Bailey (aka Crisler) Traverse

The Bailey Traverse is the premier high route in Olympic National Park, and of one the rare traverses accessible to experienced backpackers that lack technical rock climbing skills. Even though the park is quite busy in the summer, once you cross the Catwalk, you will probably see more bears than people until you rejoined the maintained trails.

The story of the Bailey Traverse is essentially the story of Herb (and Lois) Crisler. He has been described as " American filmmaker, explorer, and mountain man associated with the history of the Olympic Mountains on the Olympic Peninsula in the State of Washington.", but until you've done the Traverse and understand the conditions, you can't fully appreciate his legacy.

For more information, I highly recommend this amazing website. For further reading about the Crisler's, the Traverse, and Olympic National Park, check out Francis E. Caldwell's Beyond the Trails.

1. Full traverse - the complete traverse of the Bailey Range, connects High Divide to the headwaters of the Elwah and maintained trails.
2  Traverse to Dodger Point - this route is much more manageable, breaking off roughly halfway through at Mt Ferry and exiting via Dodger Point.

Both routes start the same (everyone seems to do the traverse north to south), starting along the Sol Duc River and onto Cat peak via a couple of trail routes. From there you cross a arete called the Cat Walk:

From Bailey Traverse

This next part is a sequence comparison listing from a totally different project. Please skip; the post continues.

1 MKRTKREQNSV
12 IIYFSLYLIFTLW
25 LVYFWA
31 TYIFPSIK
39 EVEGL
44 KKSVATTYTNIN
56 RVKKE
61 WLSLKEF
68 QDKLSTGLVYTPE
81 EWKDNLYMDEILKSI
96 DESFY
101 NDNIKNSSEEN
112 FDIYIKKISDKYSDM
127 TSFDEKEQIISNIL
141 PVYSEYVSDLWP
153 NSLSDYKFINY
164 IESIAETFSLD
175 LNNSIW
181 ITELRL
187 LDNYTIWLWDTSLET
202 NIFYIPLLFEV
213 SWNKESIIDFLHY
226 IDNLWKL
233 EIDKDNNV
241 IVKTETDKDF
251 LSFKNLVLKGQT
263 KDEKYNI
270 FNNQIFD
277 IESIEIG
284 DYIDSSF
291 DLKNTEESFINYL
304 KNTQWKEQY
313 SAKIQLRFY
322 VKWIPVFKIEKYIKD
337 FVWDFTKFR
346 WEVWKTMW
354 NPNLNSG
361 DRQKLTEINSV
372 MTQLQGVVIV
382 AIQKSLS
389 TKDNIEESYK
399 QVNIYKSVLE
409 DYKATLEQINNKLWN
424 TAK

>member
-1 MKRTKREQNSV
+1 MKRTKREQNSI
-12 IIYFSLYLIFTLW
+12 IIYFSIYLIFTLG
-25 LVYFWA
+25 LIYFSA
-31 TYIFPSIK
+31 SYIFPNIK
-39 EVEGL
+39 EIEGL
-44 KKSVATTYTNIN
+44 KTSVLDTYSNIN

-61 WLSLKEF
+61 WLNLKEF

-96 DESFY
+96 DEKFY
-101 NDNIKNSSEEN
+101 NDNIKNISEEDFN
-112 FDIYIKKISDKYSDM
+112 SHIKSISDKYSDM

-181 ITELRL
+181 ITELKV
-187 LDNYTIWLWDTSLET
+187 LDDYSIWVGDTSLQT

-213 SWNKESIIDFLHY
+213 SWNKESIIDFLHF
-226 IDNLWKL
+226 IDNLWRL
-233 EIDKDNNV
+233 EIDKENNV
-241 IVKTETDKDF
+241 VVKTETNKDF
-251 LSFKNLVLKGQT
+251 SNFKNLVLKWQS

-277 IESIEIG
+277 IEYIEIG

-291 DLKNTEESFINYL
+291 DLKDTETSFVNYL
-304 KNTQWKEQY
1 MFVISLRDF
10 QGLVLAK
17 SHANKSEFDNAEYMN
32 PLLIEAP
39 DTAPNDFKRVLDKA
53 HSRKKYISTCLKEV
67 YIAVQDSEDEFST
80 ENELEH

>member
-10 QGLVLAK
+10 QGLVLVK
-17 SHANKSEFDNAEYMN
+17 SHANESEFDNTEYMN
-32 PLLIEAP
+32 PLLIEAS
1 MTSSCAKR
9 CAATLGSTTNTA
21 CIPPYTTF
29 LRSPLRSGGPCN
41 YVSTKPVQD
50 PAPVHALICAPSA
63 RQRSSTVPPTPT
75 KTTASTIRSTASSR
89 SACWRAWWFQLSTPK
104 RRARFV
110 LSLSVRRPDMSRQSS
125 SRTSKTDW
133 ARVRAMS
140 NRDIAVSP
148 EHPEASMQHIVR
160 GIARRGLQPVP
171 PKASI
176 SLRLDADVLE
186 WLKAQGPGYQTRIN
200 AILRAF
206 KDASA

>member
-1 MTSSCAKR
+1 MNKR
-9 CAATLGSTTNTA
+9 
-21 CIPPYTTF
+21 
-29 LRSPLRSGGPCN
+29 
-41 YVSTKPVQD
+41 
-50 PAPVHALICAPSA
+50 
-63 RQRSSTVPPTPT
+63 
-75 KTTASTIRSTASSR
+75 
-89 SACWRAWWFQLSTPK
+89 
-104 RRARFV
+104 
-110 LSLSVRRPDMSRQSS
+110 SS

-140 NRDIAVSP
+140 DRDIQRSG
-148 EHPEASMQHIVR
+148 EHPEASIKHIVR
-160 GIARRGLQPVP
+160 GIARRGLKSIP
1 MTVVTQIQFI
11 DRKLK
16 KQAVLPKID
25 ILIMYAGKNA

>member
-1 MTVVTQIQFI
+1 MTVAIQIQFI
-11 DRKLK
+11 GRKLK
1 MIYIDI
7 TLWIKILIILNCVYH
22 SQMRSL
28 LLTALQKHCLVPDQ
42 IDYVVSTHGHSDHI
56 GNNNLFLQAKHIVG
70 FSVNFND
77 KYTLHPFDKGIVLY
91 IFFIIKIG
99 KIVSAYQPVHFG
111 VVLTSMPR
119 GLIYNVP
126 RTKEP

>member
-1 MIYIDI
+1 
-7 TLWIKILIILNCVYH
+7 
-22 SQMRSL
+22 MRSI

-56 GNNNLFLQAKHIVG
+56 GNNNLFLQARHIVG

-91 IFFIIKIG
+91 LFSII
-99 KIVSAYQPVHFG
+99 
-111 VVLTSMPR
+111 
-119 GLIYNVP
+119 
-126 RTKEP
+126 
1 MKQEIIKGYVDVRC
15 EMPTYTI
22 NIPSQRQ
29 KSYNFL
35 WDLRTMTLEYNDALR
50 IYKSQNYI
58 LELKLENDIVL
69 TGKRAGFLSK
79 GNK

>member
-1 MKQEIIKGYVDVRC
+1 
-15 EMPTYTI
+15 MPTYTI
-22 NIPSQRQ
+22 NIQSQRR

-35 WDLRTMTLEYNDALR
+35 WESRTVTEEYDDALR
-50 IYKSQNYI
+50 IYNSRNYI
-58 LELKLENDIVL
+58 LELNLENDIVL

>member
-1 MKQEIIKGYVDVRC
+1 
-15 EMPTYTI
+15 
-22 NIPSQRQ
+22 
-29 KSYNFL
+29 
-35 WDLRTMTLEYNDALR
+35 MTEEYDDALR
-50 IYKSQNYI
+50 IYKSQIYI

No ropes or technical climbing ability is required, but it is an exposed scramble. After crossing, you've got roughly two-three days of scrambling and routefinding until you emerge at Dodger Point and regain maintain trails to the Whiskey Bend Trailhead.

Conditions:    Do not be fooled into thinking this is just a regular trail hike, it is not! I'm always surprised that people don't mention the dangers more often. There is a fair amount of Class 3 scrambling, crossing the Catwalk in bad weather can be nerve-wracking. There are steep gullies to cross, very steep ups and downs, and lots of route finding. And once you cross over the Catwalk, you are in deep, miles from the nearest maintained trail. I would highly recommend an honest assessment of your skills, an abundance of preparation and route study, and the appropriate physical conditioning. Given the remoteness, consider a raido or SPOT device, and be sure to check in with the rangers prior to starting out.
Route conditions/ information:
Other resources:
 I've found this trip report in the WTA magazine, to be a good overview of the shorter route and the key stops.
 Permits are required for any campsites lower than Cat Peak, so only the first night, and it is possible to make it all the way to Boston Charlies from the trailhead in one, fairly strenuous day. Additionally, backcountry permits are required for all days and must be picked up a the Ranger Station in person.

Bear Cans are also required, they can be rented/borrowed from the ranger station when you pickup the permits.